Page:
- Young unaccompanied asylum seekers in the camps in Calais reunited with their families in the UK
- Child Refugee wins the right to be re-united with their parents
- Successful challenge in the Supreme Court to the ban on students loans for migrants who are lawfully present in the UK
- Legal Aid Lawyer of the year awards for SLF grantees and expert panel member
- Successful challenge to the lawfulness of the Detained Fast Track
Home Office concedes that more former asylum seekers may be entitled to section 4 support
In September 2014 the SLF grant funded the Asylum Support Appeals Projects (ASAP) to intervene in the case of a destitute former asylum seeker, with outstanding representations, who had been refused support by the Home Office. He was refused support on the grounds that his outstanding representations, which were based on having a private and family life in the UK (under Article 8 of the European Convention on Human Rights), did not entitle him to support from the Home Office.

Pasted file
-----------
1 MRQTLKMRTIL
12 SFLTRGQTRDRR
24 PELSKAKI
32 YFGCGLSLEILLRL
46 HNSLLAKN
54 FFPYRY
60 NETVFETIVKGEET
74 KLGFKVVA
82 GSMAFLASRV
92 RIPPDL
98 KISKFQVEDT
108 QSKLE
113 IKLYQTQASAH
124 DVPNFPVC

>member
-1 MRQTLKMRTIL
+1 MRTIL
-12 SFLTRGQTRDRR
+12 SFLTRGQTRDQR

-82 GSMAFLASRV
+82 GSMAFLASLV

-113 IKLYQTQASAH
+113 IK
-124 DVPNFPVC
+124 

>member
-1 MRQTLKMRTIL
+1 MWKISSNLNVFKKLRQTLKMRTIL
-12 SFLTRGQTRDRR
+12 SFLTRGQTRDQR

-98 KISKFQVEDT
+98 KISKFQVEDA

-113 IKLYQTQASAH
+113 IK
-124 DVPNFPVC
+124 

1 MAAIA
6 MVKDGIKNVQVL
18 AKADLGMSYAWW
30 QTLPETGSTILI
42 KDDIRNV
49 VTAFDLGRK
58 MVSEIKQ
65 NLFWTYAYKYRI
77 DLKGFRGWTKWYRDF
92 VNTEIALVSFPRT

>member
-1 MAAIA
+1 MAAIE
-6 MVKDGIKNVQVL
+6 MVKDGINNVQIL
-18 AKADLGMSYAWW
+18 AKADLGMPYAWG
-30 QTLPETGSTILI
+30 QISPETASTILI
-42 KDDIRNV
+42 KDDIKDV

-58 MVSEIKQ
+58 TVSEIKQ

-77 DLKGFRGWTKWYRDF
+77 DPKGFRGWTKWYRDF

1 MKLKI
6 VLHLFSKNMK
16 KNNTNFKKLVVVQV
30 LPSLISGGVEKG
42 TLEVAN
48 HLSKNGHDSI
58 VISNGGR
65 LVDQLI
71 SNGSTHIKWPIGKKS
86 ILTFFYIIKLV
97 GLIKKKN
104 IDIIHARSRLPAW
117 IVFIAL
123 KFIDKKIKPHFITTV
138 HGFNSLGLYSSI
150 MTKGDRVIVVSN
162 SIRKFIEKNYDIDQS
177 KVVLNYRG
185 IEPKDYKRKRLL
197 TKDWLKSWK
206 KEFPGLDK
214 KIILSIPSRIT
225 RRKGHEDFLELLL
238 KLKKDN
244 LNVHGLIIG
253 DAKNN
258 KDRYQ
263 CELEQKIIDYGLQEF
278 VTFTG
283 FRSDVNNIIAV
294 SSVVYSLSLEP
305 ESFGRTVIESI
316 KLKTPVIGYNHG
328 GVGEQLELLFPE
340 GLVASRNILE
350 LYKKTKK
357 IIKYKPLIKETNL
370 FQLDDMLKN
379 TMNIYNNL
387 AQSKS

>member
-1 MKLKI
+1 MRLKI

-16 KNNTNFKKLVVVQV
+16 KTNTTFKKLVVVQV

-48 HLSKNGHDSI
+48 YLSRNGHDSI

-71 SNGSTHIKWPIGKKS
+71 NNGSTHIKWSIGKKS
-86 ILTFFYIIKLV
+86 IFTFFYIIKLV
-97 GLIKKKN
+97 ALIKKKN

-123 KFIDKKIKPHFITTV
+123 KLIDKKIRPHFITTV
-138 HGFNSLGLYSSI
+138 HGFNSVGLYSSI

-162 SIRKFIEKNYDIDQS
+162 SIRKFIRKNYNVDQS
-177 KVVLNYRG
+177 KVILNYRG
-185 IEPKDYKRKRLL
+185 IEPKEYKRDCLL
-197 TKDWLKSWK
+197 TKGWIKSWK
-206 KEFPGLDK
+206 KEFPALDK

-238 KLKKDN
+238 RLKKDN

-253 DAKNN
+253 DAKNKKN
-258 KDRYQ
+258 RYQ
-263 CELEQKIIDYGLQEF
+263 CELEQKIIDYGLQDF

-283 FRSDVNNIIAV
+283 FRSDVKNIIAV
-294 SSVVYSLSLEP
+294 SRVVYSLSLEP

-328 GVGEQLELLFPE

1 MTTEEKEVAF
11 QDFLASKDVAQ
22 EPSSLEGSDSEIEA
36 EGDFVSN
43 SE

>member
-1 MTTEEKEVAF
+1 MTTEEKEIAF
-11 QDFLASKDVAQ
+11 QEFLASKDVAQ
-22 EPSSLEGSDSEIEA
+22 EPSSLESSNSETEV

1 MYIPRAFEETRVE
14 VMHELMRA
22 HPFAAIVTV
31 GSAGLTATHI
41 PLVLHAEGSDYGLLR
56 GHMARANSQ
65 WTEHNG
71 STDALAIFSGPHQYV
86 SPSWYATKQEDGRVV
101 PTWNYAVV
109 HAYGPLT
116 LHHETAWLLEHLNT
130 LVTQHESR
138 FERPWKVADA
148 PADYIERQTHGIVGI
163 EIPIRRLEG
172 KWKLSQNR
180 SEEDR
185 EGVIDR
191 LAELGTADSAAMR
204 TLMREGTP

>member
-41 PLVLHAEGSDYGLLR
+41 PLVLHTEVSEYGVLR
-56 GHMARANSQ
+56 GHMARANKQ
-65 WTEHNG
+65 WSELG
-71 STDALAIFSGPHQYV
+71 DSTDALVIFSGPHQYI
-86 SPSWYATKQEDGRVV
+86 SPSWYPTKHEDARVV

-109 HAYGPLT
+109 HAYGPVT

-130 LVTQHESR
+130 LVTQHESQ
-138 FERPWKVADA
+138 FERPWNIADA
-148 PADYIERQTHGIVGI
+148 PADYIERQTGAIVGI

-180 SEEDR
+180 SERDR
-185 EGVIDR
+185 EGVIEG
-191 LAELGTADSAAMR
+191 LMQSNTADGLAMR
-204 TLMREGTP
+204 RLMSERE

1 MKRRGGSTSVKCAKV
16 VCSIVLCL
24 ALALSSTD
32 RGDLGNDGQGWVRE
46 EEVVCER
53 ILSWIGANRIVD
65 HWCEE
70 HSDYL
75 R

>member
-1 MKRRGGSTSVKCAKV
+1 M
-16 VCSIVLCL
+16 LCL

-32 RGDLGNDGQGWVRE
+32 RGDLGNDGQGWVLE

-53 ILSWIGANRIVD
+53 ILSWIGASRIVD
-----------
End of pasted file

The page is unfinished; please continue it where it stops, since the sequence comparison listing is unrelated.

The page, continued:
ASAP's intervention sought to clarify whether those making these claims, including former unaccompanied minors and families with young children in the UK, are entitled to basic accommodation and subsistence (under Section 4 of the Immigration and Asylum Act 1999) whilst their claims are outstanding.
The Home Office had been consistently refusing these applications on the grounds that only those with fresh asylum claims based on persecution and risk (Article 3 of EHCR) qualified for support. In its intervention, ASAP made representations on the need to provide support to this group to ensure they are able to exercise their rights to a private and family life under Article 8 of ECHR.
Following lengthy submissions from ASAP, the Home Office conceded that support may, in any particular case, need to be provided to avoid a breach of a person's Article 8 rights.
For further background information on the challenge and on article 8 and section 4 support, please see ASAP's briefing note here